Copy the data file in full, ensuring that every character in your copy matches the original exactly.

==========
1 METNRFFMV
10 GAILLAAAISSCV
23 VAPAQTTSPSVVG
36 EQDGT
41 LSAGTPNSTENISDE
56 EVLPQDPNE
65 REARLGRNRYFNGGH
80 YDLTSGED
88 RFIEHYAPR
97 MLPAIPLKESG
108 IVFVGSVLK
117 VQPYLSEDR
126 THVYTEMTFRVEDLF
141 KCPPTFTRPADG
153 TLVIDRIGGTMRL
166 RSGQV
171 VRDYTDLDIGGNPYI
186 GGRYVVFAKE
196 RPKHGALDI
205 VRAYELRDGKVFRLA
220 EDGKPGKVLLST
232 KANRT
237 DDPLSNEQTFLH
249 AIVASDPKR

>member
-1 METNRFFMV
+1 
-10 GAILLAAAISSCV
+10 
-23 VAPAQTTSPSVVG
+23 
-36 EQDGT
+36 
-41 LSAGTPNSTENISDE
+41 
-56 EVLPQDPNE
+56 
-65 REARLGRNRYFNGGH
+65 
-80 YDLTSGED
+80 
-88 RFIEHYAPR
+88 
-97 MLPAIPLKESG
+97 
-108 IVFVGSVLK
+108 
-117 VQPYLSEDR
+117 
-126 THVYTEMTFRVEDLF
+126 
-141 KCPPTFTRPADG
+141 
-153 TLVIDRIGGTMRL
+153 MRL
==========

1 METNRFFMV
10 GAILLAAAISSCV
23 VAPAQTTSPSVVG
36 EQDGT
41 LSAGTPNSTENISDE
56 EVLPQDPNE
65 REARLGRNRYFNGGH
80 YDLTSGED
88 RFIEHYAPR
97 MLPAIPLKESG
108 IVFVGSVLK
117 VQPYLSEDR
126 THVYTEMTFRVEDLF
141 KCPPTFTRPADG
153 TLVIDRIGGTMRL
166 RSGQV
171 VRDYTDLDIGGNPYI
186 GGRYVVFAKE
196 RPKHGALDI
205 VRAYELRDGKVFRLA
220 EDGKPGKVLLST
232 KANRT
237 DDPLSNEQTFLH
249 AIVASDPKR

>member
-1 METNRFFMV
+1 
-10 GAILLAAAISSCV
+10 
-23 VAPAQTTSPSVVG
+23 
-36 EQDGT
+36 
-41 LSAGTPNSTENISDE
+41 
-56 EVLPQDPNE
+56 
-65 REARLGRNRYFNGGH
+65 
-80 YDLTSGED
+80 
-88 RFIEHYAPR
+88 
-97 MLPAIPLKESG
+97 
-108 IVFVGSVLK
+108 
-117 VQPYLSEDR
+117 
-126 THVYTEMTFRVEDLF
+126 
-141 KCPPTFTRPADG
+141 
-153 TLVIDRIGGTMRL
+153 MRL